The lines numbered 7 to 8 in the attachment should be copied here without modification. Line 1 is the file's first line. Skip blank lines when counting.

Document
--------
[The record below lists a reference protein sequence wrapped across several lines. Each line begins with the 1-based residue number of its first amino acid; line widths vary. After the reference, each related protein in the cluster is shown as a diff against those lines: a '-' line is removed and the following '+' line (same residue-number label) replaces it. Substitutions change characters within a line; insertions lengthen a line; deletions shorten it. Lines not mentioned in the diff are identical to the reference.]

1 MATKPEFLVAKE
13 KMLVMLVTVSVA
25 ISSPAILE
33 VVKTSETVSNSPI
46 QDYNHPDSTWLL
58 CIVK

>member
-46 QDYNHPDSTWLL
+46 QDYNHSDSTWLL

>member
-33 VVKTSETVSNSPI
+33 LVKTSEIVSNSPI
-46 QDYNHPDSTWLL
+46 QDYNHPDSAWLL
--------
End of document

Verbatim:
58 CIVK

>member